Thus, according to Deuteronomy, the river mentioned earlier in Numbers 22:5 would be not the Jordan but the Euphrates. This is how Targum Onkelos (2nd c. C.E.) understood the verse; he translates פְּתוֹרָה אֲשֶׁר עַל הַנָּהָר “Pethor that is on the river” as לִפְתוֹר אֲרָם דְּעַל פְּרָת “Pethor of Aram which is on the Euphrates,” as does the NJPS (“that is by the Euphrates).

Indeed, the Bible often uses the non-specific term “the river” as a reference to the Euphrates. For instance, Joshua’s historical résumé at the conclusion of his career opens with:

יהושׁע כד:ב ...בְּעֵבֶר הַנָּהָר יָשְׁבוּ אֲבוֹתֵיכֶם מֵעוֹלָם תֶּרַח אֲבִי אַבְרָהָם וַאֲבִי נָחוֹר וַיַּעַבְדוּ אֱלֹהִים אֲחֵרִים. כד:ג וָאֶקַּח אֶת אֲבִיכֶם אֶת אַבְרָהָם מֵעֵבֶר הַנָּהָר וָאוֹלֵךְ אוֹתוֹ בְּכָל אֶרֶץ כְּנָעַן...
Josh 24:2 …Since time immemorial, your ancestors dwelt beyond the river—Terah, ancestor of Abraham and Nahor—and worshiped other gods. 24:3 But I took your ancestor, Abraham, from beyond the river and led him throughout the land of Canaan…”[10]

Moreover, the Bible elsewhere refers to the Euphrates as הַנָּהָר הַגָּדֹל “the great river” (Gen 15:18, Deut 1:7, Josh 1:4).[11]

Support for this reading comes from the modern identification of a city named Pitrû in Akkadian sources, a connection that may be found as early as the 1903 commentary on Numbers by George Buchanan Gray (1865–1922) of Mansfield College.[12] Pitrû was near Haran, in the heartland of Assyria.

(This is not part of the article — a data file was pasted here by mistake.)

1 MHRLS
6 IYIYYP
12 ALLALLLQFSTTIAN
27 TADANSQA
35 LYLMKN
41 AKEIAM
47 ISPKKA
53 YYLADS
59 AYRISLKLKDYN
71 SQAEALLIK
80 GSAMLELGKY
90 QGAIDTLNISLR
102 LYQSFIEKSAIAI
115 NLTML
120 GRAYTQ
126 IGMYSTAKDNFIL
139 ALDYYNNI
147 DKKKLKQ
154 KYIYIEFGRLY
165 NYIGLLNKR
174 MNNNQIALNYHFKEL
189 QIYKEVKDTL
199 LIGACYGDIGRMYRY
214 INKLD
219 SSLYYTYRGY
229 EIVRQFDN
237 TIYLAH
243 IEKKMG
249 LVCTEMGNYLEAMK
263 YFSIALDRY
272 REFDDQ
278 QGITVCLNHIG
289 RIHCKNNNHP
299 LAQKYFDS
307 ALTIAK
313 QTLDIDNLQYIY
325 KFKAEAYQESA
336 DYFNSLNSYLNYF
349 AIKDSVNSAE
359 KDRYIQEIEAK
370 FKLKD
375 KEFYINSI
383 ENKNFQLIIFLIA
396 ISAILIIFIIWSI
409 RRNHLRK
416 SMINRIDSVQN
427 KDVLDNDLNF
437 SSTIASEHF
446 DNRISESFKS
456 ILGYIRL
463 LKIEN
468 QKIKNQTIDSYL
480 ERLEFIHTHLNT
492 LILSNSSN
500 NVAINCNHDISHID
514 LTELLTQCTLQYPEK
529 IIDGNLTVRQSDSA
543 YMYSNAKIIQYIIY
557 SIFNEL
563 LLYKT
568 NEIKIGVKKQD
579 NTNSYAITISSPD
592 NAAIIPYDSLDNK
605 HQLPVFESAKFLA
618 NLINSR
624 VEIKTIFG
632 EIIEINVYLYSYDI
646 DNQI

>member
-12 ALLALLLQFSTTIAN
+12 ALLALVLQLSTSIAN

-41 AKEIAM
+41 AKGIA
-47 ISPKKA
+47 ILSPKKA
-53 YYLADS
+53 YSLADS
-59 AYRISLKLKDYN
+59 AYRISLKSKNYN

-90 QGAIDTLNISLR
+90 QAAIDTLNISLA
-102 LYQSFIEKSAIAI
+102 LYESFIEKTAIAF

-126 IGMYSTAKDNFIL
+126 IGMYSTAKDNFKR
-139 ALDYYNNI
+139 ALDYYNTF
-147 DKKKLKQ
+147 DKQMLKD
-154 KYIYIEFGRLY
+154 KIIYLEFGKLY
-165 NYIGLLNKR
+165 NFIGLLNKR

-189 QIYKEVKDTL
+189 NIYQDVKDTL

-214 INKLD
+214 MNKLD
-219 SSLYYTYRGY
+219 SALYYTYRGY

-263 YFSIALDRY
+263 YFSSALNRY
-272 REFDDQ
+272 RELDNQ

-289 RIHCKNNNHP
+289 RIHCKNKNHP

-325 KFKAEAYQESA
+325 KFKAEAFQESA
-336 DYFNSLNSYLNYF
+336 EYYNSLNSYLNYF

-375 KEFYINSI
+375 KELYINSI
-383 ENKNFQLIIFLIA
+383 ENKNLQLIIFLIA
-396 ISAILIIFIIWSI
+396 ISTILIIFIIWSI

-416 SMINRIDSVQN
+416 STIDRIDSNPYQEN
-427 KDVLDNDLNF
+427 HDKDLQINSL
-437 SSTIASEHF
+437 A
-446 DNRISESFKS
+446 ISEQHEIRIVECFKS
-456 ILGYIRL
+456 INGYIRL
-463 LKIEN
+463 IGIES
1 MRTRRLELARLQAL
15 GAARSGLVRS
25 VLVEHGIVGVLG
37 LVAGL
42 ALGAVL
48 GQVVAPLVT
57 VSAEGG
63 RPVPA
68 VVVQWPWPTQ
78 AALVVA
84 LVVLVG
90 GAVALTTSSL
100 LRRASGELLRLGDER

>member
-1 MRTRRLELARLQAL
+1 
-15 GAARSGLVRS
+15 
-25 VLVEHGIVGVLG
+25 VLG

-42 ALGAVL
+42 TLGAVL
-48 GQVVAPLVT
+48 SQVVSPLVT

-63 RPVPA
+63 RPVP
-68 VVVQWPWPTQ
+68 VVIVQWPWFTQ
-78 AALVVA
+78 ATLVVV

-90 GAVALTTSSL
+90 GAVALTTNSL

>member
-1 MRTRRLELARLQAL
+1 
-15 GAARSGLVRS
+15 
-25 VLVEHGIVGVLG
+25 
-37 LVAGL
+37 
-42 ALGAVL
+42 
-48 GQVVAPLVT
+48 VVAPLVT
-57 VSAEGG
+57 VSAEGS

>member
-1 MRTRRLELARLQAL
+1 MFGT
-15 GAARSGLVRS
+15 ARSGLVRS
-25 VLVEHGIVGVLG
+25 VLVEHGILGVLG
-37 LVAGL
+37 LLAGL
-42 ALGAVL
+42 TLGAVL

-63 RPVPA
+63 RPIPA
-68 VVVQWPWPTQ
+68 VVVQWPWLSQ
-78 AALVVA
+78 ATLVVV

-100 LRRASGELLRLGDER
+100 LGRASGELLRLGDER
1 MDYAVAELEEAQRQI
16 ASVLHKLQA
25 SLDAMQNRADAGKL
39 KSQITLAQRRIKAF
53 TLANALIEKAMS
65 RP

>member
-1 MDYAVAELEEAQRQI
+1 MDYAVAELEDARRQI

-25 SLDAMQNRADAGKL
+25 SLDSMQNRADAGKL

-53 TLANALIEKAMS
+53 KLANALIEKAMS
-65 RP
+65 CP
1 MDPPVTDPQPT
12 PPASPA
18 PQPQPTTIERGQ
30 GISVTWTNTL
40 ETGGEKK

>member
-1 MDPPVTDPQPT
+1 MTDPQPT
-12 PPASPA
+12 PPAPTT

A Mesopotamian Balaam?

A Pethor in the Assyrian region would work well with Balaam’s role as a diviner. Balak hires Balaam because the latter has a reputation for great skill in communicating with the supernatural realm and harnessing its power.[13] While divination was a respected institution across the ancient Near East and Mediterranean, it was especially robust in Mesopotamia.[14] The Akkadian sources reflect numerous kinds of divinatory professionals, often directly paralleling biblical prophets and priests.[15]

Samuel Daiches (1878–1949), a rabbi and Judaica scholar at London’s Jews College, argued that Balaam fits the profile of the type of Mesopotamian diviner known as a bārû, who discerned the divine will by reading omens (especially the entrails of sacrifices).[16] If Balaam was a bārû, that would indeed bolster the case for his Mesopotamian origins.

However, some have objected that Daiches’ invocation of the bārû unjustifiably conflates two aspects of Mesopotamian religious functionaries: (a) divination, the effort to understand the divine realm, and (b) magic, the effort to manipulate it. Whereas the bārû was an expert in the former, Balak hires Balaam to do the latter.[17]

Is Pethor Really Pitrû?